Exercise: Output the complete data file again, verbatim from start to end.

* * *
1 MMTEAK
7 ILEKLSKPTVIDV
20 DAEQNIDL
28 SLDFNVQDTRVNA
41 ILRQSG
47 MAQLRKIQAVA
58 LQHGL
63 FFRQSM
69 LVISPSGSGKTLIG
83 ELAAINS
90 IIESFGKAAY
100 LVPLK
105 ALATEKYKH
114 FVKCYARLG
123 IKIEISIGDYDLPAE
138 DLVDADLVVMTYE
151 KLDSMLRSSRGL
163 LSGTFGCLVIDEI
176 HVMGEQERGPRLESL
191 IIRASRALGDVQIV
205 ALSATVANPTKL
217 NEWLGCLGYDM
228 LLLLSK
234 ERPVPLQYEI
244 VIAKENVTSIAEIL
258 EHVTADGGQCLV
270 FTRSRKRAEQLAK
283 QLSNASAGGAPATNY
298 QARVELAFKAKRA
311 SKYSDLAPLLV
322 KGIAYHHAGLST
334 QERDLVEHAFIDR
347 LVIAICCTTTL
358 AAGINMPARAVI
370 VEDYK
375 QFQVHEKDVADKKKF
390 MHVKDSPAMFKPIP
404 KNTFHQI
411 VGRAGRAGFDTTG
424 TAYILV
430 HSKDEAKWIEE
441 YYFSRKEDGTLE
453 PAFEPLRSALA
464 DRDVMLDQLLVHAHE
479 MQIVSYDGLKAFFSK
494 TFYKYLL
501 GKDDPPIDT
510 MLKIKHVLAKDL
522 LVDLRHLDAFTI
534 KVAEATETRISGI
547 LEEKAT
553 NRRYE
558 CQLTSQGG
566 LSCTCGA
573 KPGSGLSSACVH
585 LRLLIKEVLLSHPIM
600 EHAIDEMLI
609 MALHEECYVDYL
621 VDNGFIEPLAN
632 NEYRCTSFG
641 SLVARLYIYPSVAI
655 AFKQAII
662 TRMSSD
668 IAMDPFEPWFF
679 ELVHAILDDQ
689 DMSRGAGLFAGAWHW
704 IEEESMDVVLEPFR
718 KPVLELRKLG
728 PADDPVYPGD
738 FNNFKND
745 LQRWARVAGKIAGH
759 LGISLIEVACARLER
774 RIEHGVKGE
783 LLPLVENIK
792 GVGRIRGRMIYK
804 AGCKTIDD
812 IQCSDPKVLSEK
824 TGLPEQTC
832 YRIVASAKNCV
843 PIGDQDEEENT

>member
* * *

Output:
1 MMTEAK
7 ILEKLSKPTVIDV
20 DAEQNIDL
28 SLDFNVQDTRVNA
41 ILRQSG
47 MAQLRKIQAVA
58 LQHGL
63 FFRQSM
69 LVISPSGSGKTLIG
83 ELAAINS
90 IIESFGKAAY
100 LVPLK
105 ALATEKYKH
114 FVKCYARLG
123 IKIEISIGDYDLPAE
138 DLVDADLVVMTYE
151 KLDSMLRSSRGL
163 LSGTFGCLVIDEI
176 HVMGEQERGPRLESL
191 IIRASRALGDVQIV
205 ALSATVANPTKL
217 NEWLGCLGYDM
228 LLLLSK
234 ERPVPLQYEI
244 VIAKENVTSIAEIL
258 EHVTADGGQCLV
270 FTRSRKRAEQLAK
283 QLSNASAGGAPATNY
298 QARVELAFKAKRA
311 SKYSDLAPLLV
322 KGIAYHHAGLST
334 QERDLVEHAFIDR
347 LVIAICCTTTL
358 AAGINMPARAVI
370 VEDYK
375 QFQVHEKDVADKKKF
390 MHVKDSPAMFKPIP
404 KNTFHQI
411 VGRAGRAGFDTTG
424 TAYILV
430 HSKDEAKWIEE
441 YYFSRKEDGTLE
453 PAFEPLRSALA
464 DRDVMLDQLLVHAHE
479 MQIVSYDGLKAFFSK
494 TFYKYLL
501 GKDDPPIDT
510 MLKIKHVLAKDL
522 LVDLRHLDAFTI
534 KVAEATETRISGI
547 LEEKAT
553 NRRYE
558 CQLTSQGG
566 LSCTCGA
573 KPGSGLSSACVH
585 LRLLIKEVLLSHPIM
600 EHAIDEMLI
609 MALHEECYVDYL
621 VDNGFIEPLAN
632 NEYRCTSFG
641 SLVARLYIYPSVAI
655 AFKQAII
662 TRMSSD
668 IAMDPFEPWFF
679 ELVHAILDDQ
689 DMSRGAGLFAGAWHW
704 IEEESMDVVLEPFR
718 KPVLELRKLG
728 PADDPVYPGD
738 FNNFKND
745 LQRWARVAGKIAGH
759 LGISLIEVACARLER
774 RIEHGVKGE
783 LLPLVENIK
792 GVGRIRGRMIYK
804 AGCKTIDD
812 IQCSDPKVLSEK
824 TGLPEQTC
832 YRIVASAKNCV
843 PIGDQDEEENT

>member